Marti pulled back the curtain and peered out into the gathering darkness, lightened by the steady snow falling gently around the country house. The announcer on the radio barked out continual warnings about the December storm. Gale force winds and dropping wind chills were expected before long. A winter weather warning had been issued. Travel only in cases of emergency and remember to pack a winter survival kit in case your vehicle becomes disabled.
These were warnings she'd grown up with, respected and sometimes even feared.
"Mom, when's he going to get here?" Darin asked.
Marti tucked the curtain back in place before turning to smile at her children. "It won't be long now, Darin. You know he'll be in a hurry to get here just as soon as he can."
"Can we start decorating the tree, Mom?" Debbie asked. Nothing...not even waiting for Roger could deter Debbie from the event she'd been anticipating for weeks.
"Oh, I don't suppose he'd mind if we strung the lights and put on the garland. But, let's wait until he gets here before we put the ornaments on. Okay?"
The two children agreed and soon they were happily engrossed in testing strings of lights and untangling the garland from the box Marti had pulled from the closet earlier. She watched eight-year-old Darin and his sister, Debbie, only two years younger than he. Oh, to be that young again, with only the question of what Santa would bring as one's biggest worry.
She tried to keep from going to the window and looking out at the snowy front yard. He would get here when he got here, if he got here at all. The wind gusted strongly, rattling the screen door on the house and making Marti jump. Was she hoping that he could get here in time? Or wouldn't it just be easier, simpler, if the weather prevented him from leaving town? A Christmas with just the three of them--Marti, Darin and Debbie--would be the best for Marti, but she knew both kids would be very disappointed if Roger failed to arrive. There wouldn't be that heavy tension in the air. She wouldn't feel like she had to guard every word, walk on eggshells and pray that they could keep the harmony going.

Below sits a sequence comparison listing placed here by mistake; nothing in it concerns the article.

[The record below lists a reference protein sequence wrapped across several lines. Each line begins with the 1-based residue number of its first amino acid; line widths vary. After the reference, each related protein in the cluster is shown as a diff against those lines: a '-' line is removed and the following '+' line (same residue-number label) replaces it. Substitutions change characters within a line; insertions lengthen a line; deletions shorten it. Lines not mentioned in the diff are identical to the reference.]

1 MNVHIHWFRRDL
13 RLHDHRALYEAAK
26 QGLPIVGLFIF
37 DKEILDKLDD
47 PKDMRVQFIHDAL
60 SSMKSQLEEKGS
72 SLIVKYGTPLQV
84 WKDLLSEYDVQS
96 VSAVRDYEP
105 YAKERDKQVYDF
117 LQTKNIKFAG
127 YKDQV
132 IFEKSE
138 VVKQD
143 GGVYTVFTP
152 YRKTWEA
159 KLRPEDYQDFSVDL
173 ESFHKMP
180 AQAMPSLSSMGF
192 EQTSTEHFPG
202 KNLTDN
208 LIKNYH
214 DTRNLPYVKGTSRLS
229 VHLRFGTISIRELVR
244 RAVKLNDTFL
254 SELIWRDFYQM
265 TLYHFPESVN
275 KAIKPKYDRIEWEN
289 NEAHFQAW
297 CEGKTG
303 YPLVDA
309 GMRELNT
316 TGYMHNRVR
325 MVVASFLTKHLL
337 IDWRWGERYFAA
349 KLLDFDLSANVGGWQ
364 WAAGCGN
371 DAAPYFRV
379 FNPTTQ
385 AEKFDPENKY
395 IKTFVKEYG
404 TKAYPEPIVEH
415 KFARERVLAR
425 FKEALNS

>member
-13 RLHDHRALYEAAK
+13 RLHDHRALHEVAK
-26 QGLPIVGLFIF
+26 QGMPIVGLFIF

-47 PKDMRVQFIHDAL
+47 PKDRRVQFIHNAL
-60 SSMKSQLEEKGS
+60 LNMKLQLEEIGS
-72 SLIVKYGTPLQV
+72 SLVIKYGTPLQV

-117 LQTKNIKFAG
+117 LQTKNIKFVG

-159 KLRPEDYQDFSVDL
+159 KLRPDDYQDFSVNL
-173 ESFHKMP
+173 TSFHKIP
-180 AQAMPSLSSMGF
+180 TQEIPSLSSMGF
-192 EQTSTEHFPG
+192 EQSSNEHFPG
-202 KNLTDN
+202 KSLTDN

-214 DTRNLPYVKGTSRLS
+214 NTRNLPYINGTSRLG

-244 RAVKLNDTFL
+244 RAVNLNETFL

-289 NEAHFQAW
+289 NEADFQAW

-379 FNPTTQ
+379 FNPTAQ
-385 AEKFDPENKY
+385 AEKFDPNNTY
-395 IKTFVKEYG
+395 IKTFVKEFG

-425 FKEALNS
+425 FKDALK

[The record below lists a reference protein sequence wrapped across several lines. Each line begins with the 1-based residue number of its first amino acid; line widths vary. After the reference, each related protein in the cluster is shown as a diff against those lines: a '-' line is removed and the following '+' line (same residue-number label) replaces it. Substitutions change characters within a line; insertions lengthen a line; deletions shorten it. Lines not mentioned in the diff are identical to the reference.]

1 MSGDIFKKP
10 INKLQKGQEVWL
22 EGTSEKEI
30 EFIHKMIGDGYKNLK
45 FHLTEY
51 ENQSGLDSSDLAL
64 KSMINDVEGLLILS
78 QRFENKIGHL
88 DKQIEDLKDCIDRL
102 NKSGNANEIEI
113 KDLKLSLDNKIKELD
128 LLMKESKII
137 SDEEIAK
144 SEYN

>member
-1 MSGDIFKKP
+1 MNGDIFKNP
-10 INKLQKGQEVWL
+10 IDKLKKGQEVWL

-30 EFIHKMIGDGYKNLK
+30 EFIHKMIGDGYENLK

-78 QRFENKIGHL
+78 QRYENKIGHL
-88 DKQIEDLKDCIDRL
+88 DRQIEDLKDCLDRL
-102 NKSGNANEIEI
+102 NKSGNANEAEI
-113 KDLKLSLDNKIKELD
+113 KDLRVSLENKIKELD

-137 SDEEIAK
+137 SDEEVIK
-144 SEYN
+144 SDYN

It wasn't all Roger's fault, she guiltily reminded herself as she walked into the kitchen to make some hot chocolate. Sure, he was impatient and sometimes selfish and too typically male, but it was her reticence, her hesitancy that seemed to create the problems between them.
Unfortunately, kind Roger, her dear friend from her youngest childhood, had wanted to change the dynamics of their relationship. He had attempted to fill the rather large shoes left by Gary. No one would ever fill those shoes, vacated so unexpectedly when Debbie was only a couple of months old, when both Marti and Gary felt invulnerable and invincible. Perhaps, if Gary had survived the car accident...
No, it was better not to dwell on those thoughts. Especially not on a night like this, a night so similar to that tragic night six years before.
"Mom, can I at least put this ornament on the tree?" Darin called. Marti glanced in the living room, shock nearly causing her to drop the tray of hot chocolate she was preparing to bring in to the kids. Darin was tossing the crystal ornament from one hand to the other.
"Darin! Don't! Put that ornament down. Please," Marti beseeched her son. Sullenly, he placed the ornament down on couch and turned his back to her. Marti rushed forward, placing the tray on the coffee table and picking the ornament up in her hand.
The twinkling lights from the Christmas tree reflected and refracted within the bold cuttings of the crystal.
"Darin, this is a very, very special ornament. I just didn't want you to break it," she explained patiently.
"What's so special about it?" Debbie asked, clamoring up on the end of the couch.
Marti slumped down on the couch, throwing her arm around her daughter and pulling her close. "This ornament has been in our family for more than a hundred years."
"That's a really long time, Mommy," Debbie sighed in awe, poking one pudgy finger at the ornament.
"Yes, honey, a very long time." She glanced over at Darin, stubbornly refusing to turn around and look at her. The pout was in full force, even with Christmas only hours away.
"Would you like to hear about how this ornament came into our family, Debbie?" Debbie nodded solemnly.
The wind rushed around the house. Marti could hear the snow beating against the side of the building and the screen door continuing its spooky rattling. Perhaps they were old enough to appreciate the legacy of the ornament. Perhaps they weren't. It didn't matter. What did matter is that it might pass the time until Roger arrived. When Roger got there, everything would be fine. Wouldn't it?
"Okay, Debbie. Once upon a time, a hundred and one years ago, there was a young woman named May," Marti began.
"Was she your grandma?" Debbie asked.
"Don't be a dope, Deb," Darin protested, perching on the end of the couch. "You know that's not Grandma's name."
"You're right, Darin. No, this May was your great-great-great grandma. And she lived in a fine home back east in Illinois...And this is how I heard her story..."